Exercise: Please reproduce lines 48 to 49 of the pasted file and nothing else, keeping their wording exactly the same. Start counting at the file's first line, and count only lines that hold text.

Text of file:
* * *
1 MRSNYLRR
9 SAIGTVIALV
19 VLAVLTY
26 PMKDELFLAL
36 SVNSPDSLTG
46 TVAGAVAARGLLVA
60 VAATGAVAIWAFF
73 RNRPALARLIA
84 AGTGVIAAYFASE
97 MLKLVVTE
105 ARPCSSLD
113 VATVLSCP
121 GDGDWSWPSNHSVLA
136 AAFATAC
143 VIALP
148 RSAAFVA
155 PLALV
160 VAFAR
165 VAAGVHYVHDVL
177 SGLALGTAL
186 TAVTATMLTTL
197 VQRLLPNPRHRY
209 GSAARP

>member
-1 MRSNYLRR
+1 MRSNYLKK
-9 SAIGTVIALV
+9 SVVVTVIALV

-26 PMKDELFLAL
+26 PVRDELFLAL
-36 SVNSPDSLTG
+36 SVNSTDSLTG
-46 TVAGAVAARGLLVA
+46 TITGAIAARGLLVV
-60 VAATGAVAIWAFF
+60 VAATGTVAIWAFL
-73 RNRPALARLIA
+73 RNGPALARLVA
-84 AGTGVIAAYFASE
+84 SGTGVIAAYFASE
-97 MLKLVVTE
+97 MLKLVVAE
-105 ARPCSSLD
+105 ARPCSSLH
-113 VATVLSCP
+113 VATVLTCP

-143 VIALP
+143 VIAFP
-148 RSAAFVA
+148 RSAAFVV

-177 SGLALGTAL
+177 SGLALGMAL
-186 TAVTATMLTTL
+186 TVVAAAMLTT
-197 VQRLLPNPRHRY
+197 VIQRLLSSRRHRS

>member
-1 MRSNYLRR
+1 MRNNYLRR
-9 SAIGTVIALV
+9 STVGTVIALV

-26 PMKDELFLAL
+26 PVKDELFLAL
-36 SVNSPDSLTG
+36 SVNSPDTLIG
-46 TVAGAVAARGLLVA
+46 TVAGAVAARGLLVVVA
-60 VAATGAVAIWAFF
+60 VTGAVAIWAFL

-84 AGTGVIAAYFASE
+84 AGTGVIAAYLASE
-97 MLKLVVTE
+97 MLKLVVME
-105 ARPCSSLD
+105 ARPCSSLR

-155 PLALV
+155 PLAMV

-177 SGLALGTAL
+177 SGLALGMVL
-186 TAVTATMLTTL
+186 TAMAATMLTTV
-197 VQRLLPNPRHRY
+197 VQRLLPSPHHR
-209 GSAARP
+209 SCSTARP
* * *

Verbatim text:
+143 VIAFP
-148 RSAAFVA